Larry Downing, Associated Press
President Barack Obama delivers the State of Union address before a joint session of Congress in the House chamber Tuesday, Jan. 28, 2014, in Washington, as Vice President Joe Biden, and House Speaker John Boehner of Ohio, applaud.

Even for a president who can’t run for another term, a State of the Union address that is given during an election year has significance. President Obama had to hit the right notes Tuesday night in order to help Democrats retain control of the Senate at a time when his own approval ratings have been slipping.

Time will tell whether he succeeded, but his defiant hint at using executive orders will not unify the nation, which ought to be a larger concern.

President Barack Obama’s decision to use an executive order to increase the minimum wage for employees under new federal contracts, and his apparent resolve to resort full-throttle to executive orders on other issues, are troubling. He is signaling to the American people that, on some important issues, he no longer wants to engage in the political heavy lifting that can produce compromises and encourage unity.

The president, however, did a good job of drawing attention to the positive areas of the economy, such as energy production, although it would have been good to hear him give unconditional support to construction of the Keystone Pipeline.

He touched on other areas that ought to resonate with most Americans. The president is right in his concern for immigration reform. His desire to connect community colleges to effective job training is proper and sorely needed. He also was correct to emphasize the need for patent reform and for restoring federal funding for important research.

He also was right to give credit to a bipartisan effort underway to rewrite the Voting Rights Act in the wake of a Supreme Court ruling. He also struck the proper tone on the ongoing war on terror and the end of the conflict in Afghanistan. His announcement that the nation is moving off a war footing deserved greater emphasis, given the ongoing publicity about surveillance by the National Security Agency.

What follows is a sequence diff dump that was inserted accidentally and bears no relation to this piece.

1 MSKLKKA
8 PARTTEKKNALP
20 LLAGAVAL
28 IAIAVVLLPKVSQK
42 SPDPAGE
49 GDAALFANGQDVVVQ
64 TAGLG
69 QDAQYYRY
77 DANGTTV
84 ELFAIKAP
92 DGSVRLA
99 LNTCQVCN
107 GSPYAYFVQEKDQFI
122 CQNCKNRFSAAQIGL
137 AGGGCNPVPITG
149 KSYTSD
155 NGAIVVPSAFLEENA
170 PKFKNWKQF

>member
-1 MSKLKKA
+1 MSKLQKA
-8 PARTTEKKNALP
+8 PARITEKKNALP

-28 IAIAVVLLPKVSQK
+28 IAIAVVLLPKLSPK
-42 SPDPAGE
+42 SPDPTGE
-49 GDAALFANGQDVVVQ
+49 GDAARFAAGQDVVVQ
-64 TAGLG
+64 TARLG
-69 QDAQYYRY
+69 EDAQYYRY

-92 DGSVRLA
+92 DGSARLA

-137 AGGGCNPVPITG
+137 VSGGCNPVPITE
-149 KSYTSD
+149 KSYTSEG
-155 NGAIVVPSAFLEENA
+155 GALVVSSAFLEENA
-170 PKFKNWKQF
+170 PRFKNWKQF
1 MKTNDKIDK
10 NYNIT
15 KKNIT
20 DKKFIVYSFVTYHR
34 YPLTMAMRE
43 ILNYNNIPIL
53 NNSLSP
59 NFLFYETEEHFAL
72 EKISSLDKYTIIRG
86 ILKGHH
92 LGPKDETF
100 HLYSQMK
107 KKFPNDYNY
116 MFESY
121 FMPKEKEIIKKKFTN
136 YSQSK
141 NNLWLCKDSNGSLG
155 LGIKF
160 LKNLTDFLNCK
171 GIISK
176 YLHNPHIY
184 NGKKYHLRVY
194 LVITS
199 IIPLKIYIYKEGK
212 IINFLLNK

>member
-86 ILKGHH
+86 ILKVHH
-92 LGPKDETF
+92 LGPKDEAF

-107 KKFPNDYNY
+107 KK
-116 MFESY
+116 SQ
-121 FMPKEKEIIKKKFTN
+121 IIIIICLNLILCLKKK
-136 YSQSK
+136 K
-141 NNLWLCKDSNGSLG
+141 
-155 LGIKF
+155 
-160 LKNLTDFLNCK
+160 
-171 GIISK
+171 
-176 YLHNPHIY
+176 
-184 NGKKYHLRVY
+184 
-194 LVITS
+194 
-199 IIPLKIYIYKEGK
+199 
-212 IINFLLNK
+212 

However, his defense of the Affordable Care Act, while spirited, ignored the serious problems of the law’s rollout. Not only has the website had glitches, few young people have decided to sign up for coverage. While the president didn’t mention it, the health care plan doesn’t work without the participation of a sizeable portion of younger Americans.

Much of the president’s agenda never will resonate with conservatives in Congress, but those members were elected to represent a sizeable portion of the nation. It’s troubling, therefore, that the president would forego political struggles over key issues by finding partial solutions with his executive pen.

Executive orders have been a source of political contention since the start of the republic. Political opponents generally always tend to seize on them as examples of an abuse of power.

President Obama has not used executive orders as often as some chief executives. However, he has used them in high profile and questionable situations that seem unwise.

Rather than trying to move unilaterally, the president would do best to rally the nation to pull together. He has that capacity — as he demonstrated in the moving ending to his speech, summoning the nation’s collective thanks for the valor of our troops through the story of Sergeant First Class Cory Remsburg.

In doing so, the president struck a unifying tone by reminding Americans of what makes them part of a great nation. "Our freedom, our democracy, has never been easy," he said. That certainly is true on the battlefield, as Remsburg's heroism demonstrated. It's true in the toils of everyday life.

It's also true when it comes to governing in Washington.